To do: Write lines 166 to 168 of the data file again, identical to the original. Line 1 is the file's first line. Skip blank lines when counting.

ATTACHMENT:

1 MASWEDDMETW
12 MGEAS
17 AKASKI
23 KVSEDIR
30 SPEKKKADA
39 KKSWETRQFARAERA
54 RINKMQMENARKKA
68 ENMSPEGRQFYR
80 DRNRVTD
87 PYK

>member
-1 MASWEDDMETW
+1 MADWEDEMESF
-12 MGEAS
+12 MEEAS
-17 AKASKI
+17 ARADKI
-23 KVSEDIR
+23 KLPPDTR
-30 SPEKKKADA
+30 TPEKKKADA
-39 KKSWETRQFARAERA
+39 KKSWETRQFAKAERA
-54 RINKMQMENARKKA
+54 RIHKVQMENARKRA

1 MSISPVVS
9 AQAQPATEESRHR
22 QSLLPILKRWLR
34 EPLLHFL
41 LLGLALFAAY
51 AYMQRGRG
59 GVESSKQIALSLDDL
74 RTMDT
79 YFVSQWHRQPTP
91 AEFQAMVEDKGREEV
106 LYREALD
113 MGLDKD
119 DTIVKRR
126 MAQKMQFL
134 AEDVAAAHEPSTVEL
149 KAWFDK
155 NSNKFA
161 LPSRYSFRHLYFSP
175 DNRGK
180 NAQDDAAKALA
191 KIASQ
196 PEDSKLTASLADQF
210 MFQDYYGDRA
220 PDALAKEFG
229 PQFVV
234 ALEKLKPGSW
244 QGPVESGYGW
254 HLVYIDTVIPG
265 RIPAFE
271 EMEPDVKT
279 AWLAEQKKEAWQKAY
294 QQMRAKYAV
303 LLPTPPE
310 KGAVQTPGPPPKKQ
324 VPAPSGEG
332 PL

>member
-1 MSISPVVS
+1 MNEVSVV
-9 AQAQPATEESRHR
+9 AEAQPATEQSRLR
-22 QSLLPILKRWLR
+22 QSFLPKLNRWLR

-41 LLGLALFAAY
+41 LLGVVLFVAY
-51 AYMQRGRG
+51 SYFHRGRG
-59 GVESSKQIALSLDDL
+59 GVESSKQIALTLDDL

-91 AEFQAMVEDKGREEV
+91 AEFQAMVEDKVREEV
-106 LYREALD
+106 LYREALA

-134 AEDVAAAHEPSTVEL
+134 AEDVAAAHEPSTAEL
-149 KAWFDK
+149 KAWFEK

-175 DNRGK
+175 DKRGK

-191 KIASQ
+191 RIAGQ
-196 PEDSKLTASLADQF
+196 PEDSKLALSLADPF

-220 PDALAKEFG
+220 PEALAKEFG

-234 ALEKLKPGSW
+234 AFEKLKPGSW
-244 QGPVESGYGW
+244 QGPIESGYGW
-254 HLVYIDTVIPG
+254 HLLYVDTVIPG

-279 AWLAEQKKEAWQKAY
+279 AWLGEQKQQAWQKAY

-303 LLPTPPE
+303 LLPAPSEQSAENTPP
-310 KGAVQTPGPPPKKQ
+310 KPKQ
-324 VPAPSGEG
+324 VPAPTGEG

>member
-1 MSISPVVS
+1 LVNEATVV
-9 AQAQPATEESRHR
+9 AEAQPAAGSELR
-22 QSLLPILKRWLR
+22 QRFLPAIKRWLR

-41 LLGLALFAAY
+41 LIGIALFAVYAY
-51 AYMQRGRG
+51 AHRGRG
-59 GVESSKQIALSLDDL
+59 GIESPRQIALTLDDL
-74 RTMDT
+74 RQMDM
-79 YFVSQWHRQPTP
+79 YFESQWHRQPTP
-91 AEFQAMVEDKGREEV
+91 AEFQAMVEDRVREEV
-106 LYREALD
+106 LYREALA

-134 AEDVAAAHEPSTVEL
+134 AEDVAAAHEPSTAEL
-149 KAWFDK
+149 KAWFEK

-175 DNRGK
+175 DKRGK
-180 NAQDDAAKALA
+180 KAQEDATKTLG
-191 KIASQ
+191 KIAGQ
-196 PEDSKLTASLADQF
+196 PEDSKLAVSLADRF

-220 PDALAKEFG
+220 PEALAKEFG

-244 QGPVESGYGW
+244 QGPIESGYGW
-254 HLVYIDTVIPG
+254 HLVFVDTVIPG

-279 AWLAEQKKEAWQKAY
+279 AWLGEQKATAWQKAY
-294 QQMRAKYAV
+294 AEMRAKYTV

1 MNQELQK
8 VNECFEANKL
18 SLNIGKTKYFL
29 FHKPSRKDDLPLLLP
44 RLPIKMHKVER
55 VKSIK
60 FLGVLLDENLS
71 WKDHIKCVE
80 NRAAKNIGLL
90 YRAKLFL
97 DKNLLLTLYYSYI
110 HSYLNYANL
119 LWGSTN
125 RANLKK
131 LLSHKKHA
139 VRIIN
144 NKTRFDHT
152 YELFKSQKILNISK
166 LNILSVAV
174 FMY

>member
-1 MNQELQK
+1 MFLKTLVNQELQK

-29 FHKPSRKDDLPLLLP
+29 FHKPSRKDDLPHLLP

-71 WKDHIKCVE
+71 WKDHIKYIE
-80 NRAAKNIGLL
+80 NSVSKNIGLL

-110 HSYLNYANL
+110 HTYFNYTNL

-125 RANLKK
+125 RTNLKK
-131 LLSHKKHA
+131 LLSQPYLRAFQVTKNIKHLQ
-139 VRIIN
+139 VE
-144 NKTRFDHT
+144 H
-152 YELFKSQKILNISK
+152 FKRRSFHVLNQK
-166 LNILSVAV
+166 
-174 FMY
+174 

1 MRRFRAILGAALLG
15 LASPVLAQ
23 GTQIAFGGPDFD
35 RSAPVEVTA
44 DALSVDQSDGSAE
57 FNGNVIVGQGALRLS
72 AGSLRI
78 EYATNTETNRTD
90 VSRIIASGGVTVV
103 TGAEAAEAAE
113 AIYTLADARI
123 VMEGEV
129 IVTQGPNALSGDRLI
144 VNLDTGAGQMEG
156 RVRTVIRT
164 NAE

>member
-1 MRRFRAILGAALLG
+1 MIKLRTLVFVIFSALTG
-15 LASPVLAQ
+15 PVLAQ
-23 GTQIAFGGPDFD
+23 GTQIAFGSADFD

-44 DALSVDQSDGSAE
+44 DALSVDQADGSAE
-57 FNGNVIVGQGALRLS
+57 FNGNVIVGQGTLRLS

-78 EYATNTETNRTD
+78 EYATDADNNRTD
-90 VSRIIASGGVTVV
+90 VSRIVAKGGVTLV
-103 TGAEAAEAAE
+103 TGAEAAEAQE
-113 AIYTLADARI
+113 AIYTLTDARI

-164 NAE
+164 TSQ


166 LNILSVAV
174 FMY

>member